All of this works, but is not very logically-configured. The configuration grew organically, and it shows.
So, I'm about to embark on a data storage system improvement. I know that I'll purchase a network attached storage (NAS) device, with at least four hard disk slots. My plan will be to continue to have my most recent images on a larger (4 Tb) internal drive, and have four matching 4 Tb drives in the NAS box. The NAS will not be set up in a RAID configuration, at least not officially. It will be what is called "Just a Bunch of Disks" (JBOD).
Here's how I'm planning to configure the NAS:
  • One drive will be dedicated to my older primary files. Backups of these files will continue to be stored on a separate drive, in a drawer (not live).
  • The second drive will be used to automatically back up the internal 4 Tb drive in my computer, which will remain my primary drive for recent files
  • The other two drives will be empty, for now.
So, why have two empty drives? Because that's my plan for the future. Namely, as my internal drive becomes full, I'll need to make a transfer. I'll take drive 2 (the backup of my internal drive) out of the NAS and put it in a drawer for long-term archive. I'll then remove the full internal drive from my computer and put it in the newly-open slot in the NAS. Next, I'll install a new internal drive, and set it up so that slot 3 in the NAS (with a new empty drive in it) is used to back up the new internal drive. I'll be able to continue this through two more iterations before my NAS becomes full. That should be quite a while.
I hope this makes sense. I have just decided on how I want it set up, and believe it's safer than any other RAID configuration I've come up with.
If one of the disks containing my older files were to fail, I'd just pull a backup drive out of the drawer. If my internal drive (with primary copy of my newest files) fails, I'll have a live backup in the NAS. The only way to lose recent data would be if my internal drive, and the NAS backup were to fail at the same time. That could happen, I suppose (e.g. a fire in my office), but it's pretty unlikely. I also like that the two copies of my recent files will be in two different boxes (one in my computer, one in the NAS). I've had a drive controller fail and ruin two copies at once in the past, and I lost data.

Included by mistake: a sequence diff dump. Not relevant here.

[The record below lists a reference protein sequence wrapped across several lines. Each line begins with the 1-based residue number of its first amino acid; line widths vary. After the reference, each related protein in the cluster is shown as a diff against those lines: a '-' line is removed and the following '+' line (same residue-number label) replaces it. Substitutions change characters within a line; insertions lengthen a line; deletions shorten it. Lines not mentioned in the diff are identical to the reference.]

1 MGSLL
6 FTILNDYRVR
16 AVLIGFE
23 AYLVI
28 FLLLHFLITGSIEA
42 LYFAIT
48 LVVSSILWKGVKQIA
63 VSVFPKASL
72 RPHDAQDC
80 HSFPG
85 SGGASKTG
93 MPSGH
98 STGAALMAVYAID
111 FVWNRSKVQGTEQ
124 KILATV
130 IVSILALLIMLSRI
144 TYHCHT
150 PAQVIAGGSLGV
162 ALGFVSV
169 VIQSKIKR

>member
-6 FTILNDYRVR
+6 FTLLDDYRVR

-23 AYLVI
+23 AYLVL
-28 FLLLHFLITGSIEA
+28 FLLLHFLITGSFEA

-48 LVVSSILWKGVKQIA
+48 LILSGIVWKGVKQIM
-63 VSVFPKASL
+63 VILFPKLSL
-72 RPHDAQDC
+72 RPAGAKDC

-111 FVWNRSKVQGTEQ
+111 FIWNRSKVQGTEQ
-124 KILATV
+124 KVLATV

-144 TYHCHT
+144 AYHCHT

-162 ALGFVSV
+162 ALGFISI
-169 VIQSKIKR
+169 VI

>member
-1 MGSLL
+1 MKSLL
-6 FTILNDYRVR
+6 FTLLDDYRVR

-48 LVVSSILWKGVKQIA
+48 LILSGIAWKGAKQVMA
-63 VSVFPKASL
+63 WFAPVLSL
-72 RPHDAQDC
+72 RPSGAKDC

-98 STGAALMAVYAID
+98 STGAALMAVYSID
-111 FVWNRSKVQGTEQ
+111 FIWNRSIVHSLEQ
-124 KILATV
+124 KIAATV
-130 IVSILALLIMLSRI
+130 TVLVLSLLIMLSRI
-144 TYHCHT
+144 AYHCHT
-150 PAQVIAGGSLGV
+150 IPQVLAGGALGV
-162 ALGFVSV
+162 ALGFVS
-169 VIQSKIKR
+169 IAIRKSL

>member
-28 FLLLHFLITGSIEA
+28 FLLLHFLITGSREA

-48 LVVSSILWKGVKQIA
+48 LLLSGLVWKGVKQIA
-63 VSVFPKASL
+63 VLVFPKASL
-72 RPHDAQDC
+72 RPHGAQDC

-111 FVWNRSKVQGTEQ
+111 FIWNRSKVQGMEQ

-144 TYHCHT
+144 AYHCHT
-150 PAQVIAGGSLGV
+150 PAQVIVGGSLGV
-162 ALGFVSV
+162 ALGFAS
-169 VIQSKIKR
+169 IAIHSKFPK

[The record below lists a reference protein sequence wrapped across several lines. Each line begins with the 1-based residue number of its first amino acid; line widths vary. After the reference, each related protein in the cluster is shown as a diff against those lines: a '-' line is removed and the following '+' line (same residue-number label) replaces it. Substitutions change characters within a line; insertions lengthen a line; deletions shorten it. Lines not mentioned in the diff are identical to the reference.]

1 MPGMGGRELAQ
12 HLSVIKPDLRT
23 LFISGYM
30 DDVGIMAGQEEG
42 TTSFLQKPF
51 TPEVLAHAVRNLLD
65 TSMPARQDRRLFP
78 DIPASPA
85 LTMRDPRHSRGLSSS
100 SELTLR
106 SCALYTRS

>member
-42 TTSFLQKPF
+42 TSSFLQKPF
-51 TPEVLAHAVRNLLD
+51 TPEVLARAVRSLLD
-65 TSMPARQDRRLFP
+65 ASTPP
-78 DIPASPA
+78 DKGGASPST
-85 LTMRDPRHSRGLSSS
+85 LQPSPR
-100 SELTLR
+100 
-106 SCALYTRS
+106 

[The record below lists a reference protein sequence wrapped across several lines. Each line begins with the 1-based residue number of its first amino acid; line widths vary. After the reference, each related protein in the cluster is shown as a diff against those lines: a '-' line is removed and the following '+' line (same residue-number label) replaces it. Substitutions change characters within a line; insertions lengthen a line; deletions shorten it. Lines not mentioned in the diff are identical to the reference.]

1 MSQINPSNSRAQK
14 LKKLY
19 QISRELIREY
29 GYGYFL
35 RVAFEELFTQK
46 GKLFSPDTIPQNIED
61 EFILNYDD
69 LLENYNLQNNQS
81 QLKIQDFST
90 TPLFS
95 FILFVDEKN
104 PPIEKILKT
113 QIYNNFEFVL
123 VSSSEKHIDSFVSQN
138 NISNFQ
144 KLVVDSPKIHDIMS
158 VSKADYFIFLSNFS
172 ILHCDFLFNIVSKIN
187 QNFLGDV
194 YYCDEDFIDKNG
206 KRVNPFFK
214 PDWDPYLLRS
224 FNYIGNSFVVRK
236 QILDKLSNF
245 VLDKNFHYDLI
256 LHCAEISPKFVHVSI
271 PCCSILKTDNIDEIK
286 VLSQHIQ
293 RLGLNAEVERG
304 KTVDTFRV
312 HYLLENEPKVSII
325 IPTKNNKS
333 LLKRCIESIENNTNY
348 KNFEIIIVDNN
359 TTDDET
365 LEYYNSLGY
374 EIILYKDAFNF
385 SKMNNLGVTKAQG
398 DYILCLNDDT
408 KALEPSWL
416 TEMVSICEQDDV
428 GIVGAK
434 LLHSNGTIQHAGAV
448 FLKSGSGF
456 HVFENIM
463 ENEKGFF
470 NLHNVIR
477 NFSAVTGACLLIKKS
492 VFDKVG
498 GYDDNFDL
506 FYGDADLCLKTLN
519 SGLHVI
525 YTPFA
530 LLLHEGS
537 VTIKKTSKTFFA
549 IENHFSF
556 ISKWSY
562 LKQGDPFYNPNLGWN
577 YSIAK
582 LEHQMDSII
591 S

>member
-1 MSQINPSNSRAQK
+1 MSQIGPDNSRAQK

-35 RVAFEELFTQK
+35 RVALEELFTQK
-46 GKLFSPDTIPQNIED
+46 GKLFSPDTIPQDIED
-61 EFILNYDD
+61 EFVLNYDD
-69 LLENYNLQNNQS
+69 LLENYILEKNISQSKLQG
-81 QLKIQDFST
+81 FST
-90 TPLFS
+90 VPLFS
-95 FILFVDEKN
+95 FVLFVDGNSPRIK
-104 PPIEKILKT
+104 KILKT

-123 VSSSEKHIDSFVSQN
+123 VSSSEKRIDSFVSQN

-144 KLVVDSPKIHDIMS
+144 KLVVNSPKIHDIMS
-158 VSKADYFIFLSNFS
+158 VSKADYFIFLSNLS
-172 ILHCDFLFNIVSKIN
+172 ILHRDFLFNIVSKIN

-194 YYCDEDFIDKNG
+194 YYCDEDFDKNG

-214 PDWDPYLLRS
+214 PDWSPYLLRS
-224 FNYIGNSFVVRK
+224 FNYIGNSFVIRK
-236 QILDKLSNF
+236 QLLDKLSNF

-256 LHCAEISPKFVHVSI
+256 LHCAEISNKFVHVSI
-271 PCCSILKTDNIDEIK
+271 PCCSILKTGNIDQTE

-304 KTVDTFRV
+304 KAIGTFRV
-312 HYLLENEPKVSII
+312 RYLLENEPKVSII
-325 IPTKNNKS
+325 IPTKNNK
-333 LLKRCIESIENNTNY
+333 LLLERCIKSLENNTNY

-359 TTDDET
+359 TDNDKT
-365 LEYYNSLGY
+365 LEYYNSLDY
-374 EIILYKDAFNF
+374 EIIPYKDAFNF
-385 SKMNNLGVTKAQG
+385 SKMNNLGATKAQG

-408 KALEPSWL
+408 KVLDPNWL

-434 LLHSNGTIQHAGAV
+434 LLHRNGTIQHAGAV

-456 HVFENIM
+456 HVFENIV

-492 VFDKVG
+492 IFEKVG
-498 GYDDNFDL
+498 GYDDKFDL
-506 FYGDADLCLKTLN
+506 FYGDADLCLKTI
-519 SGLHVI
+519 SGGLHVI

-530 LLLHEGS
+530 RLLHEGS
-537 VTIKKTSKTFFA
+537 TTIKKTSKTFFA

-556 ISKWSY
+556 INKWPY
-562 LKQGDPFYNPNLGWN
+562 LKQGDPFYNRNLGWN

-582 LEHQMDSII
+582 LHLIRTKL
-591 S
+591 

I would love to have a way to automatically upload jpeg copies of my images to a cloud storage system. I haven't figured that out yet. I have unlimited storage on flickr, but uploading is a manual and slow process. I'll work that out after setting up my local gear.
So, I'll work on cleaning up my data storage first.
Next, I'll work on improving my computer speed, as it's pretty darned slow running Lightroom. I'm strongly considering changing from my home copy of Lightroom to using Adobe's new Creative Cloud, which is a subscription model that will get me access to Lightroom and Photoshop for $10 per month. I will also likely need to upgrade my computer, internal memory, and graphics handling, but that all comes later, once my files are in order.

Thursday, August 27, 2015

Wood - Shot With the Panasonic Lumix DMC-LX100

A series of photos of trees, close up, from my trip to The Desolation Wilderness in Northern California. All shot with the LX100.

Wednesday, August 26, 2015

Calm Maui Sunrise

Calm Maui Sunrise, by Reed A. George
Panasonic Lumix DMC-TS5
This is exactly the type of calm seas I hoped for on the day of our scuba trip. The weather gods smiled upon us, and it was a wonderful trip.

Tuesday, August 25, 2015

Leaving Molokini

Leaving Molokini, by Reed A. George
Panasonic Lumix DMC-TS5
Taken from our dive boat as we motored toward our second dive location.

Sunday, August 23, 2015

Final Day at the Beach

And it already looks like this in my mind... Taken with the Lumix DMC-LX100 and built-in soft focus filter. I think the effect works well in this shot.

Saturday, August 22, 2015